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Relevance versus Reach - how to crack customer experience

Data is easy, there’s just too much of it. But there is a limit to its power, and unless combined with human insight and used to make experiences relevant, it can fall flat and can even alienate customers. The Drum caught up with some if its Joy of CX speakers to discuss how brands can use data to hone customer experience.

There is no denying the power of customer data, but if used badly it can have disastrous consequences and result in creating bad brand experiences and alienating customers. With terms like ‘data is the new oil’ being touted freely for the last few years, many marketers have become convinced by the notion that future success lies in big data sets.

But the race to obtain reach has often come at the expense of relevance, and in today’s fiercely competitive landscape consumers are more unforgiving than ever.

The most obvious example of where data has not been used to its full potential is in advertising retargeting – a vital part of any customer experience.

Retargeting has too often been used as a blunt tool rather than a clever mechanism to gel with a consumer by serving relevant, timely, and therefore useful messages. After all, there is a reason why over half of the UK population find ad retargeting off-putting, as revealed by a recent study from InSkin Media and Rapp Media.

In its report ‘Familiarity, Frequency and Fine Lines’ a total 53 per cent of people said that online ads are of interest initially, but the more they are repeated the more their interest turns to frustration and anger. Once a person sees an ad 10 times, they become “angry”, while ads repeated up to five times trigger “annoyance” and are deemed “intrusive”.

Focusing on the right kind of data is paramount to creating brilliant customer experience, and this was among the core themes discussed at The Drum’s Joy of CX conference by speakers including Sam Zindel, director of research and insight at iCrossing. He believes the use of bad retargeting can be “embarrassingly crude”, with people still receiving ads for a product they have just bought, days after the purchase.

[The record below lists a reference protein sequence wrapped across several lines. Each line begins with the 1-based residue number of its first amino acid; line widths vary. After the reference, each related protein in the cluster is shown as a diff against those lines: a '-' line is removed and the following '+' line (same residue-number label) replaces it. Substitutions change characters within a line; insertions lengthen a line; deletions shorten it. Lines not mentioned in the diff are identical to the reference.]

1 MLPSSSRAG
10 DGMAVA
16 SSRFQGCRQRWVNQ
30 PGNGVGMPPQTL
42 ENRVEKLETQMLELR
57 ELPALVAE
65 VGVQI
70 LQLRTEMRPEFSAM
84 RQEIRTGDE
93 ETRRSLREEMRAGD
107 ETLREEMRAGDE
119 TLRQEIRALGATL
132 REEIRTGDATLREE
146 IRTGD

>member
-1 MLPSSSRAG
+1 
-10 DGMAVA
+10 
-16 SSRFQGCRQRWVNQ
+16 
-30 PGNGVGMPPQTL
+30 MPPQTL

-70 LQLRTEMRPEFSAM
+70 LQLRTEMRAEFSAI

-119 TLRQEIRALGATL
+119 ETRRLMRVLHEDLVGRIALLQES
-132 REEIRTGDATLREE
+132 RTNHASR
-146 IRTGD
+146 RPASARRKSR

“People have got very excited about data, and most have bought into the idea that more data equals better understanding and therefore opens possibilities for creating more engaging experiences. But the crucial part that has been missing until now, and that only the leading brands are starting to get it, is the idea that the scale of the data that provides the opportunity is also the enemy. While the ability to reach more people with a bit of understanding has massively increased, we have now lost the notion of relevance,” he says.

Although the opportunities of big data sets and the reach they can help achieve shouldn’t be disregarded, understanding more about less people presents far better opportunities to create brilliant customer experiences and long-term levels of engagement, according to Zindel.

“This whole debate between reach and relevance is crucial to generating the right customer experience. But for those brands that haven’t figured this out and are awash with the excitement of large data sets, what they are potentially doing is alienating some of their best customers (existing or future), and not getting it right about who to serve the message to and what the kind of content should be for them is the critical part in this,” he adds.

A major part of nailing great customer experience is to remember that there are people behind the data. Waitrose is among the brands to have cracked this, ensuring that it applies human insight to every piece of data it collects. The result is that it provides personalised ad retargeting and online content from data it has gleaned from purchasing behaviour.

For example, it can tell from a customer’s purchase patterns whether they are a vegetarian and therefore when they arrive on its site they alter its advertising to ensure no meat products are ever shown to that person. Waitrose, Zindel tells us, “uses information about individuals to consider those people as individuals and even though it might have a billion purchases that week or month, it is tying them to individuals and then iterating how it serves content on its site to serve that person.”

Meanwhile Mel McVeigh, product director, creative strategist and founding partner at Opposite Days, as well as host for The Drum’s Joy of CX event, stresses that the biggest challenges for brands looking to nail customer experience is the relationship between data, strategy and creative.

“All brands create memorable experiences and the key is to create positive ones, not negative. Data will give you part of the puzzle, let you know how your customers

think, give you insight. The key is to fuse this with market insight and plain old creativity,” she says.

She believes that to do this brands and agencies must have strong multi-disciplinary creative teams with different perspectives on the problem – “not just a traditional creative team but technologists, strategists, HR, customer service all mashed up together”.

By mixing up the team you can create a space for “seemingly disconnected ideas to connect and then you have the opportunity to create and deliver innovative and memorable experiences,” she adds.

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